• Altered organ function (such as chronic liver disease or heart failure)
  • Cancer

Diarrhea may be caused by inflammation or infection of the small intestine, where it is referred to by the medical term enteritis, or in the large intestine, where it is referred to as colitis. When both parts of the intestine are involved, the medical term used is enterocolitis.

Increased Risk for Diarrhea in Foals

mare and foal grazing in pasture

Diarrhea in foals is very common [1]. Foals have low reserves of body fluids and electrolytes, as well as not completely developed immune systems. Prompt veterinary diagnostics and treatment are essential for your foal’s well-being.

Common Causes of Diarrhea in Foals

  • Foal heat diarrhea: Foals commonly experience diarrhea at 1-2 weeks of age by ingesting the mare’s and other adult horse’s manure. Bacteria then settles in the foal’s intestines. This process is required to establish the foal’s healthy, normal gut microbiome [2].
  • Stress during the birth process: Foaling stress may reduce oxygen levels in the lining of the intestinal tract and could cause necrotizing enterocolitis, essentially leading to severe damage to the mucosa of the gut for a newborn foal. This leads to the absorption of bacteria into the circulatory system and toxemia that can cause organ failure and death [1].
  • Bacterial or viral infection:

    • Clostridia and salmonella infections may be carried by foals and adult horses without showing clinical signs of diarrhea. These infections may cause body-wide illness and can localize in joints, causing infectious arthritis.
    • Rhodococcus, a bacteria that most commonly causes lung infections in foals 30 days of age and older, also causes enterocolitis in about 30% of affected foals [3].
    • Foals 3-12 months old may be affected by a bacteria called Lawsonia intracellularis that most commonly causes thickening of the intestine. The infection is slow-acting and results in poor body condition, lack of weight gain, and at times, diarrhea [2].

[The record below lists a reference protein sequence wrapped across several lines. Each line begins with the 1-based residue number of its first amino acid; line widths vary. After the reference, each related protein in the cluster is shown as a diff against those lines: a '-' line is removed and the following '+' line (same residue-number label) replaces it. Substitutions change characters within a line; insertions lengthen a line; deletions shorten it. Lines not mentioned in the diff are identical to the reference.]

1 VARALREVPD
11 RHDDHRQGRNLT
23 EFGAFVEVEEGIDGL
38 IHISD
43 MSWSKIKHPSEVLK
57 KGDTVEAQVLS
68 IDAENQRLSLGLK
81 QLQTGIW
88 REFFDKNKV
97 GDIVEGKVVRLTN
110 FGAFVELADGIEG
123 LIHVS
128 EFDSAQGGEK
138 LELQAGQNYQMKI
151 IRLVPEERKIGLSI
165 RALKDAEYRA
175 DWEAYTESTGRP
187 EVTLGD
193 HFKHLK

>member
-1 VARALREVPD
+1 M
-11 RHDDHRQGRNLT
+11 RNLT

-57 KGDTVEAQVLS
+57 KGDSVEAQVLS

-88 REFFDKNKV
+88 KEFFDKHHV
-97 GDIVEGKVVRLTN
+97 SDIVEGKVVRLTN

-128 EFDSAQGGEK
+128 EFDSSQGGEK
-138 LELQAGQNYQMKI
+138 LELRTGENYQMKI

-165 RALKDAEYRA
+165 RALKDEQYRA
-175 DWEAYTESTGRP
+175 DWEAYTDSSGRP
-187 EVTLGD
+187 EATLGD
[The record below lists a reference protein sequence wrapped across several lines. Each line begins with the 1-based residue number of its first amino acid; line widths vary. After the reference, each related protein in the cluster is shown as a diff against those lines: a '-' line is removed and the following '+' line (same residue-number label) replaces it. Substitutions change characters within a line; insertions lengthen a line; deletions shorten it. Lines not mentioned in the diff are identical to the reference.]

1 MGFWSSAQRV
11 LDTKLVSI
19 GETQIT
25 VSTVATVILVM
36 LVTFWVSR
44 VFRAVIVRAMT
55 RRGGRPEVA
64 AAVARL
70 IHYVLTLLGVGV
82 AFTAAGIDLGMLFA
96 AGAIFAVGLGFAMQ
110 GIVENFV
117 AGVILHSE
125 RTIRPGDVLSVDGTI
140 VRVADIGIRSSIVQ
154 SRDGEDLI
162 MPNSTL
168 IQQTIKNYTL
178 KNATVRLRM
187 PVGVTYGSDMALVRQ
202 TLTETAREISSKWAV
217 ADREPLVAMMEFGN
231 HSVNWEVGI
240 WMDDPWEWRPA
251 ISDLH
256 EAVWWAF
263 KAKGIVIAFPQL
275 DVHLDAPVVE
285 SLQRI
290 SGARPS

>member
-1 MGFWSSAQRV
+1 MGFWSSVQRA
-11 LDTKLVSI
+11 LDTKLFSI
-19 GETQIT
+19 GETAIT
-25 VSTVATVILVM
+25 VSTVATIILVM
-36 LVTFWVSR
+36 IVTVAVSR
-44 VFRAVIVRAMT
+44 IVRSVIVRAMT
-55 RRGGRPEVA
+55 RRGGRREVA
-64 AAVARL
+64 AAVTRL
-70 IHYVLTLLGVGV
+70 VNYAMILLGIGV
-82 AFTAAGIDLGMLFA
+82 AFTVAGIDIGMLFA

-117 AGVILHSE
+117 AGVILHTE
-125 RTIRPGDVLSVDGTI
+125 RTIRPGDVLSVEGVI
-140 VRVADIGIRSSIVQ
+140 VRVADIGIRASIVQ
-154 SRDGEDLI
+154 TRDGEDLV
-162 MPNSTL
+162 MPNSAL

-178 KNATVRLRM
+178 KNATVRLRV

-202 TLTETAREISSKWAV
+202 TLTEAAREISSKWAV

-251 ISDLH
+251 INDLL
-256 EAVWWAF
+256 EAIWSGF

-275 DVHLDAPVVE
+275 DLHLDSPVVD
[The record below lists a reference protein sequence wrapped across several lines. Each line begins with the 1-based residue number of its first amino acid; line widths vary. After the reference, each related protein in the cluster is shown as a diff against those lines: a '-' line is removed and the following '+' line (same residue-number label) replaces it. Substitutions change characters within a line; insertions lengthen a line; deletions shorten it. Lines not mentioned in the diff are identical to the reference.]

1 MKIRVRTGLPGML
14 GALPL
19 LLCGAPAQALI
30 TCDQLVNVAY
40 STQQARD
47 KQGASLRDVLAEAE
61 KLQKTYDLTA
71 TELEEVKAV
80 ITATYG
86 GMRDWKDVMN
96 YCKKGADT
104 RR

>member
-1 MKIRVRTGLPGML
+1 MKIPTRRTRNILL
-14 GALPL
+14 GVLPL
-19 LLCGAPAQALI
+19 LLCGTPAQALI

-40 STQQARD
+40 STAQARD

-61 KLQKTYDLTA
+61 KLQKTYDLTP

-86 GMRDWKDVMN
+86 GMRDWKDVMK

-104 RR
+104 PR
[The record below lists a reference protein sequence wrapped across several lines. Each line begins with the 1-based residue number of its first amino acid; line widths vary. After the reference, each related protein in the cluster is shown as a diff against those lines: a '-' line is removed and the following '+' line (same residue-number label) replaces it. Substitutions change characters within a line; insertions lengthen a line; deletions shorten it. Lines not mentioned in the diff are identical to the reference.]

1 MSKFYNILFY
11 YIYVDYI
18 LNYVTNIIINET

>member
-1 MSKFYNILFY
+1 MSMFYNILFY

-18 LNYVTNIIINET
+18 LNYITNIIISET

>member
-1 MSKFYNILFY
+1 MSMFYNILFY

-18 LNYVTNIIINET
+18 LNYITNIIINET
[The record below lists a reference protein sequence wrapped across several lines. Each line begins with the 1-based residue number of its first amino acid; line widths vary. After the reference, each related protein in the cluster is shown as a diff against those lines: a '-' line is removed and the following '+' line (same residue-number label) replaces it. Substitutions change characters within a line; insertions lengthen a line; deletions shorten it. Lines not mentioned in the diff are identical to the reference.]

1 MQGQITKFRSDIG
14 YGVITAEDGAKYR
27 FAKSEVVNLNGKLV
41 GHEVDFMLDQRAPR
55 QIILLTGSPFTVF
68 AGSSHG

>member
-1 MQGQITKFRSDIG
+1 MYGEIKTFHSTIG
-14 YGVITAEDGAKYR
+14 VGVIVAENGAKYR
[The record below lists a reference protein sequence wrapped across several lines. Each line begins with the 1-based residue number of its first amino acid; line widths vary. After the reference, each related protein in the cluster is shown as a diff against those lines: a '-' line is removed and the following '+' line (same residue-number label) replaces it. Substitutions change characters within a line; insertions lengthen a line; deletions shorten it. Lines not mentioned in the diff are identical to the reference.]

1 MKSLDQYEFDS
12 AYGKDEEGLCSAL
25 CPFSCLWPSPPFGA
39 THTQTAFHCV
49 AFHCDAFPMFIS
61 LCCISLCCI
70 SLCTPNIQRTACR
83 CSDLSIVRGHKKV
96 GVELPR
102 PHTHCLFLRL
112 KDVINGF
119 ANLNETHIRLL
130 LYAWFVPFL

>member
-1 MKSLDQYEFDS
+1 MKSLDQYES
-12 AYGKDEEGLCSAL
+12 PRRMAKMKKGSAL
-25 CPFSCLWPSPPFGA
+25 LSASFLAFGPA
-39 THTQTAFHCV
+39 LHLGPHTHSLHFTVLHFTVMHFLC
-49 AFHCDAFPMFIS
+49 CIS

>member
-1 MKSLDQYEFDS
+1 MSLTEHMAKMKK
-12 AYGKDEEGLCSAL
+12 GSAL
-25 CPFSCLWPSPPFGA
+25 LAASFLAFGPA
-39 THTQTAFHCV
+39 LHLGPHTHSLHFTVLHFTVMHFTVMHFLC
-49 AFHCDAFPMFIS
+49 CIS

• Rotavirus is the most common viral cause of diarrhea in foals less than 30 days of age that can range in severity. In a survey of 233 foals with diarrhea, 20% had rotavirus [4].
  • Parasites: Ingestion of strongyle larvae (Strongyloides westeri) from the mare’s milk may cause mild to serious foal diarrhea, but may be preventable with proper deworming practices.

Senior Horses Experiencing Diarrhea

Age alone does not predispose a horse to having diarrhea. However, certain conditions (like PPID, Cushing’s Disease) may reduce an older horse’s tolerance for, and recovery from, an infection. The immune system of older horses is slower to respond to infections and may react with either a poor or exaggerated inflammatory response [5].

If your senior develops diarrhea, his risks are higher than a younger stablemate’s. A study found that horses with colitis that were 20 years or older were 15x more likely to pass away than horses 2-12 years old [5].

As with foals, older horses should be evaluated by your veterinarian right away to ensure it does not lead to dehydration, toxemia, or organ dysfunction.

Diagnostics for Diarrhea

Veterinarian using a stethoscope to listen to a horse's gut sounds.

Getting to the bottom of why a horse is having diarrhea can be challenging for both veterinarians and horse owners. A diagnosis begins with a thorough history, identifying your horse’s:

  • Age
  • Existing medical conditions and medications
  • Current feeding program (hay, pasture, grain, and supplements)
  • Turnout and exercise schedules
  • Recent changes to diet, workload, or management
  • Exposure to new horses or new facilities

In addition, owners should be prepared to give a description of the current problem to their vet, which includes answering:

  • When the loose stool first started and what it looks like?
  • What other signs have been observed?
  • A list of all the treatments given thus far and their results.
  • Whether any other horses in the barn or herd are sick?

Blood Tests